The Effect Of Two Multicomponent Lifestyle Interventions On Estimated Coronary Heart Disease Risk Essay

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The objective of the PREMIER research was to study the effect of two multicomponent lifestyle interventions on estimated coronary heart disease (CHD) risk compared to advice alone intervention.1 The study also evaluated whether the differences can be detected in the effects of the lifestyle interventions among subgroups defined by baseline variables.1 The results from the study can help future researches to focus on the intervention that has proven to be effective in reducing the heart disease risk.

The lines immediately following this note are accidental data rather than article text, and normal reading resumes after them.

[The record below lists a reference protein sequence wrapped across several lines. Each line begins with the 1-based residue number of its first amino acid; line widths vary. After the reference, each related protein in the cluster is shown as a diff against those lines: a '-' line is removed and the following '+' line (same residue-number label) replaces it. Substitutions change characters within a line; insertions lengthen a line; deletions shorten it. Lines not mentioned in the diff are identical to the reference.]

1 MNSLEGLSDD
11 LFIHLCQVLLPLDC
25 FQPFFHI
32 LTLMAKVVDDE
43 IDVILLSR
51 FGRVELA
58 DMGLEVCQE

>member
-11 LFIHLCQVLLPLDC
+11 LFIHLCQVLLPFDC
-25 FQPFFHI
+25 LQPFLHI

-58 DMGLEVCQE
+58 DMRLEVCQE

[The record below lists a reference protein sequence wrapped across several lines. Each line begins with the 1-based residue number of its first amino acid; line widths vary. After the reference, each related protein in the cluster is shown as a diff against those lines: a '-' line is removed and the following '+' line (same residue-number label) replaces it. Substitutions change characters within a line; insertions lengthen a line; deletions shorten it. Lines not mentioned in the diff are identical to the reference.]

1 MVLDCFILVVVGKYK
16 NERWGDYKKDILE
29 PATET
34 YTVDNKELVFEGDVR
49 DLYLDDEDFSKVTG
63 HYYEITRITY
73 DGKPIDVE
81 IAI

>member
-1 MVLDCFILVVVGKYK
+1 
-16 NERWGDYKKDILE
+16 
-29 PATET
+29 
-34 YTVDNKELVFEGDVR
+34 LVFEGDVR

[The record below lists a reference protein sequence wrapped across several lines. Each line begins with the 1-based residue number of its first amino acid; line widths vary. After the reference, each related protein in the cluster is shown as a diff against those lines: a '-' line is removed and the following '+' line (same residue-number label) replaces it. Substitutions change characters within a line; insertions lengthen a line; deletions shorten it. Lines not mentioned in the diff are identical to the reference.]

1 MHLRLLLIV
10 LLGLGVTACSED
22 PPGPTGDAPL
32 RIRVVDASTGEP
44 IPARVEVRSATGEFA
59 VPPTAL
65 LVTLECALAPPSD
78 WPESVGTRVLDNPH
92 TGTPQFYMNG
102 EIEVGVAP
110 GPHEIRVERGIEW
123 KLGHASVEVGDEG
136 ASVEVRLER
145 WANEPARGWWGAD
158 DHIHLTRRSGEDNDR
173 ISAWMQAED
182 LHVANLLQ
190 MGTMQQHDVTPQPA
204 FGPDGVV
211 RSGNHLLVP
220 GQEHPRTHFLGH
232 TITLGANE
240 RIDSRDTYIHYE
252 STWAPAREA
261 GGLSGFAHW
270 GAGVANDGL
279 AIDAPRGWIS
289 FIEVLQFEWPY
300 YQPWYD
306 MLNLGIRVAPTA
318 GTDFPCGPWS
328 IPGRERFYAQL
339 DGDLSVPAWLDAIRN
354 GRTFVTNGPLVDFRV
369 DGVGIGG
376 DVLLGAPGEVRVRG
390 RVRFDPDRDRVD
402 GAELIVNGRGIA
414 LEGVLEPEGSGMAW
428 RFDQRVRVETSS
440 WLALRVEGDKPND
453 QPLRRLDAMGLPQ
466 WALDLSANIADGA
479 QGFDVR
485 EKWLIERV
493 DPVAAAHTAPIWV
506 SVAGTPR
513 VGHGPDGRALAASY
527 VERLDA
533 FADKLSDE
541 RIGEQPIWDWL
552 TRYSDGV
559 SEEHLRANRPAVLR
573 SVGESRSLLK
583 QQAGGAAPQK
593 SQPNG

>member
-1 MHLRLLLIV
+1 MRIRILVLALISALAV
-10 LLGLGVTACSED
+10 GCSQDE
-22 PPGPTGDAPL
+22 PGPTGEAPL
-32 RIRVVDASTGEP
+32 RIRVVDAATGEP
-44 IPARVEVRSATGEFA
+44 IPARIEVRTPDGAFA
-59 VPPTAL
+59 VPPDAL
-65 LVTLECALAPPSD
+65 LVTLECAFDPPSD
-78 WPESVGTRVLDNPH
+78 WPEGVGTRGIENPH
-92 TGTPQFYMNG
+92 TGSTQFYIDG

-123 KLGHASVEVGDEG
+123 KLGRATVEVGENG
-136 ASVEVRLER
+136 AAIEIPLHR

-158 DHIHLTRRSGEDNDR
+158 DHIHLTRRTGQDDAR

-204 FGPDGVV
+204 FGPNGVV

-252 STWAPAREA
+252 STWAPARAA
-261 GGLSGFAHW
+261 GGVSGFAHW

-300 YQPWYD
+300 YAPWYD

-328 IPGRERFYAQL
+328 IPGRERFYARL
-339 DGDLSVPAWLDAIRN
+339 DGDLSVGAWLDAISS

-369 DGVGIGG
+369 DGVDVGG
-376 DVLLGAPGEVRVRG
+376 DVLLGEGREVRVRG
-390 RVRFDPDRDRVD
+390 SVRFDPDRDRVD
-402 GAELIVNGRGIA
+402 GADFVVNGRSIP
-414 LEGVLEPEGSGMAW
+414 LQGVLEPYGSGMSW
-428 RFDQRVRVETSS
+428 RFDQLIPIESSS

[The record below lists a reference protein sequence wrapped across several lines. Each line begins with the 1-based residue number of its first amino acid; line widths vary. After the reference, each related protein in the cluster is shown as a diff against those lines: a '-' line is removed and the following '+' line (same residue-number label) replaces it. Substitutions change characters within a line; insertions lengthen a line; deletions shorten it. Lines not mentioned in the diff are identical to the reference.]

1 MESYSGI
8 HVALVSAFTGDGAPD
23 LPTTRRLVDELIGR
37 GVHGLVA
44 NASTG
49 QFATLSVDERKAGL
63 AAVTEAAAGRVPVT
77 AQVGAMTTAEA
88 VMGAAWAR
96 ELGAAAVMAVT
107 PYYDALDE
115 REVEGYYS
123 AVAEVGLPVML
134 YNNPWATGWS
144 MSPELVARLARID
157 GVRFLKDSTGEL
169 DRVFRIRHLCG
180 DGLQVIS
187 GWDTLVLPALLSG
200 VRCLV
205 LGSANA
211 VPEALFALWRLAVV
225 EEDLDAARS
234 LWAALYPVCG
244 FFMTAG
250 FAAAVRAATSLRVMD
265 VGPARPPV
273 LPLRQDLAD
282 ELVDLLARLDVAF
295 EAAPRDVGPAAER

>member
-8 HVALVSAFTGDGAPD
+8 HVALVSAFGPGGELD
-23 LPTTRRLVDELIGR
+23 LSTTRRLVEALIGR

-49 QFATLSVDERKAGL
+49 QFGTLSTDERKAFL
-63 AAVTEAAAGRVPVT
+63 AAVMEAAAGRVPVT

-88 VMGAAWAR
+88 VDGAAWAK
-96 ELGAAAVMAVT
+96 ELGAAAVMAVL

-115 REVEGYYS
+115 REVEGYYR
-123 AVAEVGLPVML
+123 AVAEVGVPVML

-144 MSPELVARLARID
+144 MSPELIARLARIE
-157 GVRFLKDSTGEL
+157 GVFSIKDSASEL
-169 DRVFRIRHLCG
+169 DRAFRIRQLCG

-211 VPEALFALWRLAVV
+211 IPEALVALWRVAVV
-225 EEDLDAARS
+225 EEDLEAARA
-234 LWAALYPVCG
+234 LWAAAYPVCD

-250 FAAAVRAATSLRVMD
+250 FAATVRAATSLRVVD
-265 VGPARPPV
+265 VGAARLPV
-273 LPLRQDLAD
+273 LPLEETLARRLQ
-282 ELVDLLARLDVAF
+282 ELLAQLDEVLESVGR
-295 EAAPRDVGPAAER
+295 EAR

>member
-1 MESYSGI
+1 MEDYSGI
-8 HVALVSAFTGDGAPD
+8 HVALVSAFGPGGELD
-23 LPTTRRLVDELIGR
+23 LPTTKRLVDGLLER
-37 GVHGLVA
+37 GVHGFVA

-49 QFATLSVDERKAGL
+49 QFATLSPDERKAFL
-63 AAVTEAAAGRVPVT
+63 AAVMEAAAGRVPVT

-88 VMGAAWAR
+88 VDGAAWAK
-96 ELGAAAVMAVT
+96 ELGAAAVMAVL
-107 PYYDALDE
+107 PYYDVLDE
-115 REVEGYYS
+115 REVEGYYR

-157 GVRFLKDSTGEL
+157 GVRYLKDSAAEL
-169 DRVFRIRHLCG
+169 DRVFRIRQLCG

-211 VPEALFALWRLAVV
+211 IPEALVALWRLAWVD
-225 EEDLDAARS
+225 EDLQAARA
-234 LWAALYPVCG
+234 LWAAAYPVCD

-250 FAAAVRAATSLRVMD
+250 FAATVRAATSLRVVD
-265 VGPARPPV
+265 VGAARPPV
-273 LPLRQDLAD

The PREMIER study was a National Heart, Lung, and Blood Institute (NHLBI) sponsored, multicenter, 3-group, parallel-arm randomized trial conducted in the United States.1 For the study, a total of 810, of which 62% were women and 34% were black, healthy adults with untreated prehypertension or stage 1 hypertension who met the Joint National Committee on Detection, Evaluation, and Treatment of High Blood Pressure criteria for a 6-month trial of nonpharmacological BP treatment, were recruited.1 The participants were randomized to 1 of 3 intervention groups: An “advice-only” group, an “established” group (EST) that used established lifestyle recommendations for blood pressure control (reduced sodium intake, weight loss, and increased physical activity), or an “established-plus-DASH” group (EST+DASH) that combined established lifestyle changes with the DASH (Dietary Approaches to Stop Hypertension) diet.1 The mean age of the participants were 50 years, the mean systolic/diastolic
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